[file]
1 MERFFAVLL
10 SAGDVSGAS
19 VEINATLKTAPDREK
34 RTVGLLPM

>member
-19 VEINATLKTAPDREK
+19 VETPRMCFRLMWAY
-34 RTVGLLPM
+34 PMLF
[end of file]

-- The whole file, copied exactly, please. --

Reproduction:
1 MERFFAVLL
10 SAGDVSGAS
19 VEINATLKTAPDREK
34 RTVGLLPM

>member
-19 VEINATLKTAPDREK
+19 VETPRMCFRLMWAY
-34 RTVGLLPM
+34 PMLF